Understanding the demand for REDD+ credits

Timothy Laing, Luca Taschini, Charles Palmer

Research output: Contribution to journalArticlepeer-review

Abstract

Reducing emissions from deforestation and forest degradation (REDD+) has emerged as a potentially important component of the global policy mix to mitigate climate change. Against a background of increasing engagement between private
sector entities and conservation organizations, privatesector investment has emerged in REDD+. Despite slow developments at the international scale, there continues to be private sector interest in REDD+ and continued voluntary investments in REDD+ projects and initiatives. In order to better understand possible models for private sector engagement in REDD+, this study analysed the motivation of private sector stakeholders to engage in REDD+, the perception of the potential of REDD+, the critical obstacles to making REDD+functional and how actors perceive themselves as part of future REDD+scenarios. Based on interviews and a workshop with private sector actors, this study found that few expect a regulatory market for REDD+ to emerge and that credits from the voluntary market have to be tailored to specific needs. As a carbon offset, REDD+ provides insufficient motivation for investment, particularly if cheaper alternatives exist. Co-benefits such as biodiversity conservation and community development are more important when traditional corporate social responsibility motivations play a role. Project scale remains important not only for the fact that smaller projects are viewed as offering more visible benefits to stakeholders but also as a means of having more control over risks on the ground, posing a challenge for the design of jurisdictional REDD+. Moving towards supply chains that are free from deforestation offers an opportunity to tackle commodity-driven deforestation. While questions remain about how such an approach might be integrated into REDD+, it could help address a perceived gap between private sector understanding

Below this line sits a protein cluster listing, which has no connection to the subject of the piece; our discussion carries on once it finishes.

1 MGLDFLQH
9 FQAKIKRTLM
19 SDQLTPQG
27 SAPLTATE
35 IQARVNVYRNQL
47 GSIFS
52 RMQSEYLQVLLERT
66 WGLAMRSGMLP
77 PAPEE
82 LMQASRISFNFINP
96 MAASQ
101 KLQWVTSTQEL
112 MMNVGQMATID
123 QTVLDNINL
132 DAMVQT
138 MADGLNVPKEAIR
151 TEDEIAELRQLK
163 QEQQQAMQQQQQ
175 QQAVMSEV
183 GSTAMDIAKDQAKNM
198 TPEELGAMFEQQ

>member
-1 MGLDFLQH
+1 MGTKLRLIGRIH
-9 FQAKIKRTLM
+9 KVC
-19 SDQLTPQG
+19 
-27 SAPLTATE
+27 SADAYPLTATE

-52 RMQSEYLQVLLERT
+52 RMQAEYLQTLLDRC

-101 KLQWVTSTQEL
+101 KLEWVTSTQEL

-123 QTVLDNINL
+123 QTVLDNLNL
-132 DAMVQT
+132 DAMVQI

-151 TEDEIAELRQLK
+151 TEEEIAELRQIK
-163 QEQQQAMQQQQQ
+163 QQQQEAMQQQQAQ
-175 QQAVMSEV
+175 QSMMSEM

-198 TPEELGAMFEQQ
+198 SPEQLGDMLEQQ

of the values of REDD+ and the risks associated with these values not arising – termed here as a ‘missing middle’.
Original languageEnglish
Pages (from-to)389-396
Number of pages8
JournalEnvironmental Conservation
Volume43
Issue number4
Early online date24 Jun 2016
DOIs
Publication statusPublished - Dec 2016

Keywords

  • carbon credits
  • offsetting
  • private sector engagement
  • REDD+

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